Josephine Dickinson: 'A cochlear implant helped me to discover a new world of sound'

Josephine Dickinson: 'How I discovered a new world of sound'

After going deaf as a child, musician and poet Josephine Dickinson made do with a hearing aid for five decades. Then she had a cochlear implant - and everything changed
Greggs Google fail: Was the bakery's response to its logo mishap a stroke of marketing genius?

Greggs gives lesson in crisis management

After a mishap with their logo, high street staple Greggs went viral this week. But, as Simon Usborne discovers, their social media response was anything but half baked
Matthew McConaughey has been singing the praises of bumbags (shame he doesn't know how to wear one)

Matthew McConaughey sings the praises of bumbags

Shame he doesn't know how to wear one. Harriet Walker explains the dos and don'ts of fanny packs
7 best quadcopters and drones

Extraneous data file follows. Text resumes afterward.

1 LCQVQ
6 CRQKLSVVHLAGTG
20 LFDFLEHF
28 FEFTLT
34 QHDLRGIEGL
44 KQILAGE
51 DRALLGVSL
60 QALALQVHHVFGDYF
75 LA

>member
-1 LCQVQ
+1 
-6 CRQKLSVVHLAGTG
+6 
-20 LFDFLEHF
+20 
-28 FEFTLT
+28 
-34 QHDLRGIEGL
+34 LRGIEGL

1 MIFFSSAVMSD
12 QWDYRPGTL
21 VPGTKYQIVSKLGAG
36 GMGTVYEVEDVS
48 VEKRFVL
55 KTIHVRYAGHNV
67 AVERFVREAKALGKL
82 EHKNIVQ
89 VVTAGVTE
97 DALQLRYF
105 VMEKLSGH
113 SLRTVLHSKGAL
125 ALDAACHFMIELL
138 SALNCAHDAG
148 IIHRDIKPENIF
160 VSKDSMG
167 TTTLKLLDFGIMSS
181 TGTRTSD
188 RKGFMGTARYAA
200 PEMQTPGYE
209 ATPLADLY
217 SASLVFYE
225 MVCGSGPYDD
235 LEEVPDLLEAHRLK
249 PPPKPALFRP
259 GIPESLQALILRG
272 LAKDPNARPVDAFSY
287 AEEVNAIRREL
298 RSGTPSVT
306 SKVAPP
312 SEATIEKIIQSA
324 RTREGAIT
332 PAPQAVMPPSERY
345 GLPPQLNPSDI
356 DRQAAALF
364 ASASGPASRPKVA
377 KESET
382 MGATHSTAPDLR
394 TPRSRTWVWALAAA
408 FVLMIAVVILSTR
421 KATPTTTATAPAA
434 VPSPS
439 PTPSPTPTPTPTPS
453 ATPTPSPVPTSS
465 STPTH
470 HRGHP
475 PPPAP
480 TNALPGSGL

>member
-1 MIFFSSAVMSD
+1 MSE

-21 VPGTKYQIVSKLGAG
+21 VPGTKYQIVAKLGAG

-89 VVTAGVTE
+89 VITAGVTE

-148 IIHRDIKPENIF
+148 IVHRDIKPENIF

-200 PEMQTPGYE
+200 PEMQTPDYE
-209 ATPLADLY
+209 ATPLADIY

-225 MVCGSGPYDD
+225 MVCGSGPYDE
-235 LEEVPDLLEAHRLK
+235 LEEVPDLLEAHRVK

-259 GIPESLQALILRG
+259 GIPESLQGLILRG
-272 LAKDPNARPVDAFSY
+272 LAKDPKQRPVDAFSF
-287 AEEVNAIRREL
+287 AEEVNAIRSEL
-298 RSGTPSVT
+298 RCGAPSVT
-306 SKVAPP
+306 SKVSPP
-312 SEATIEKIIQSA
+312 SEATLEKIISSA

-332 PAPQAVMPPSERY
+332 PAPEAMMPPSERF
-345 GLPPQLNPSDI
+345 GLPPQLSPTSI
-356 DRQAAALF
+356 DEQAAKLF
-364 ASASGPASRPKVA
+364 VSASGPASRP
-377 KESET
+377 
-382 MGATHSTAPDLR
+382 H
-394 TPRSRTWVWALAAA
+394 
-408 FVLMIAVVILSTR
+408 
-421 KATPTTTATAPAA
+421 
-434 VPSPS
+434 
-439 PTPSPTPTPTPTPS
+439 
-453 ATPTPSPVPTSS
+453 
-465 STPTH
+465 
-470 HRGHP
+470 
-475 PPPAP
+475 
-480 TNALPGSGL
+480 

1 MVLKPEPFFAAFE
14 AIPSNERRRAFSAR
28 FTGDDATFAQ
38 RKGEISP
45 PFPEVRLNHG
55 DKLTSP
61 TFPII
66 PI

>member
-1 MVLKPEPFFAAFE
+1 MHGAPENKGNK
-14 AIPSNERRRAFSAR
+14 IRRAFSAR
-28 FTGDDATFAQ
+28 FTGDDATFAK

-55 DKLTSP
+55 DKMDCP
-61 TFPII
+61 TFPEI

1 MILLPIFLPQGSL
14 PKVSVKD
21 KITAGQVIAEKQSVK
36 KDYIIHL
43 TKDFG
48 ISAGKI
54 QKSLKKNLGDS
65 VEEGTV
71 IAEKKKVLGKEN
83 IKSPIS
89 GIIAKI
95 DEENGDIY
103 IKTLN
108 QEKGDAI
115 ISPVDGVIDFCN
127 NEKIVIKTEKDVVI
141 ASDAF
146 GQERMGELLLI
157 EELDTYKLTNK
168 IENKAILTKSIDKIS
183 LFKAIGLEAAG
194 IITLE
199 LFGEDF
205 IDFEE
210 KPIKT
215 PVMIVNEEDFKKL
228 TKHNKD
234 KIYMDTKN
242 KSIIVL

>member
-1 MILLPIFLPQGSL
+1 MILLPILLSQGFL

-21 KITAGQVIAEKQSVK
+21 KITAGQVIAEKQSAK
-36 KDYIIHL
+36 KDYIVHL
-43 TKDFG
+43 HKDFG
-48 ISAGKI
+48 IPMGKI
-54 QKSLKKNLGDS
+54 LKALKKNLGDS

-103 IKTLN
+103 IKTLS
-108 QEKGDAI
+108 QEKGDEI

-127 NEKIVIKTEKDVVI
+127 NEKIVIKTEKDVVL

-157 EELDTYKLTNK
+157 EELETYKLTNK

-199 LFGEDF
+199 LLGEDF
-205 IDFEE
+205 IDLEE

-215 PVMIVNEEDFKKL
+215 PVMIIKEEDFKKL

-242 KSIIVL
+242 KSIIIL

Flying fun: 7 best quadcopters and drones

From state of the art devices with stabilised cameras to mini gadgets that can soar around the home, we take some flying objects for a spin
Joey Barton: ‘I’ve been guilty of getting a bit irate’

Joey Barton: ‘I’ve been guilty of getting a bit irate’

The midfielder returned to the Premier League after two years last weekend. The controversial character had much to discuss after his first game back
Andy Murray: I quit while I’m ahead too often

Andy Murray: I quit while I’m ahead too often

British No 1 knows his consistency as well as his fitness needs working on as he prepares for the US Open after a ‘very, very up and down’ year
Ferguson: In the heartlands of America, a descent into madness

A descent into madness in America's heartlands

David Usborne arrived in Ferguson, Missouri to be greeted by a scene more redolent of Gaza and Afghanistan
BBC’s filming of raid at Sir Cliff’s home ‘may be result of corruption’

BBC faces corruption allegation over its Sir Cliff police raid coverage

Reporter’s relationship with police under scrutiny as DG is summoned by MPs to explain extensive live broadcast of swoop on singer’s home